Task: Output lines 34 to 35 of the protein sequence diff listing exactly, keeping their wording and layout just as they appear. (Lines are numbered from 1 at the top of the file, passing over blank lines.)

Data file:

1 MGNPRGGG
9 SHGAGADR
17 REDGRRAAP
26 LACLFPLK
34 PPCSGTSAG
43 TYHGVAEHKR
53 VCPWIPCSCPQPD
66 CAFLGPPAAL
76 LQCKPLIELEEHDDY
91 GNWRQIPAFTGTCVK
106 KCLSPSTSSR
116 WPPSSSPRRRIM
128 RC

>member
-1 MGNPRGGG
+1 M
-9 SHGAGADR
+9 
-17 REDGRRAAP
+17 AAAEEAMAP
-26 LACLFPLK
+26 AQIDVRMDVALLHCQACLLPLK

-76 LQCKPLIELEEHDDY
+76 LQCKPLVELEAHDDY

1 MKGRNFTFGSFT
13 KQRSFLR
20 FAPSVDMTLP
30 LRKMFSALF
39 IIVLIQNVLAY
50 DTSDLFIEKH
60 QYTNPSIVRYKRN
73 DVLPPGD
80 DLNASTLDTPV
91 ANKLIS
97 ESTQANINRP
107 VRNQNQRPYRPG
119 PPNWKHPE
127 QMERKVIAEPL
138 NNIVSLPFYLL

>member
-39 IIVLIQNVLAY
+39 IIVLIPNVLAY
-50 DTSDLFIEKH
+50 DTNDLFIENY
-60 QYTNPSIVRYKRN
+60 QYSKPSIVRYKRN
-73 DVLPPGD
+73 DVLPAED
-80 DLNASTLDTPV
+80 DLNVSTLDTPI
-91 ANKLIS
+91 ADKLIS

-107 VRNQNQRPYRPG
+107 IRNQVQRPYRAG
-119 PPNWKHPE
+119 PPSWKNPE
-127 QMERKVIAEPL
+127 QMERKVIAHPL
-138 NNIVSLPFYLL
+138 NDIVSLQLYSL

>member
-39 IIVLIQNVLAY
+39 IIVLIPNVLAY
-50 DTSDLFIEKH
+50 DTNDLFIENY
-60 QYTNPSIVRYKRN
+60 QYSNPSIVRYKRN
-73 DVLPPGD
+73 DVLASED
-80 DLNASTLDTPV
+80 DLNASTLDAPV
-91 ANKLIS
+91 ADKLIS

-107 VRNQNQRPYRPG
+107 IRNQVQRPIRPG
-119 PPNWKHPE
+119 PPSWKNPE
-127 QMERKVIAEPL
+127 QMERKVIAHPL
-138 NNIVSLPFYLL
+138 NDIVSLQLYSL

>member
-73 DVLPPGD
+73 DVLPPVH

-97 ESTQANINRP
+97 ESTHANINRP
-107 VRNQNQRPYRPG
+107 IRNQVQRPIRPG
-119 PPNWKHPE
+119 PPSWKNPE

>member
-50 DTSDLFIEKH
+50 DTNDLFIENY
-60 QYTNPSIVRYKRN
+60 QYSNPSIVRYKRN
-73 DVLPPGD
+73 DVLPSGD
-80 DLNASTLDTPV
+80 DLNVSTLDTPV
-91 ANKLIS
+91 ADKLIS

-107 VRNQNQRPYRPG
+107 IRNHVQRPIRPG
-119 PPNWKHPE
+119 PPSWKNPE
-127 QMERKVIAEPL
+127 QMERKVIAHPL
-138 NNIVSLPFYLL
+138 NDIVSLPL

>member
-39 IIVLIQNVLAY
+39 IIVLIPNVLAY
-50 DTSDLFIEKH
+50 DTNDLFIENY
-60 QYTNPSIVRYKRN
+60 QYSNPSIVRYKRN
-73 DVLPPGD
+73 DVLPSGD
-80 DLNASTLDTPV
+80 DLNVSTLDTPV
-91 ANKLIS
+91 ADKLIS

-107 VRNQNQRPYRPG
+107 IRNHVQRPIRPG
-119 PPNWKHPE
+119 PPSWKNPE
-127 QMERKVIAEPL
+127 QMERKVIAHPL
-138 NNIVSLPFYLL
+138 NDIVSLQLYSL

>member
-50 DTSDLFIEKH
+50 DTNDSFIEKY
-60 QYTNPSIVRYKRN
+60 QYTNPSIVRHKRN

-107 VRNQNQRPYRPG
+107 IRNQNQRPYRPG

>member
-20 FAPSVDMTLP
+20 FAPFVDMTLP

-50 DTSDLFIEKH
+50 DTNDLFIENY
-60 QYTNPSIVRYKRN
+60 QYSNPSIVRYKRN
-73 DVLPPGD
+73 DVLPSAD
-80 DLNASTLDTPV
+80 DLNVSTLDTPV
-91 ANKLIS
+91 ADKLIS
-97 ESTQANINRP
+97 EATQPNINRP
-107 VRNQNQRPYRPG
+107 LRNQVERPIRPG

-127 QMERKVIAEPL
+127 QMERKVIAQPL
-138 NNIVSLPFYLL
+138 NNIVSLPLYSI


91 ANKLIS
97 ESTQANINRP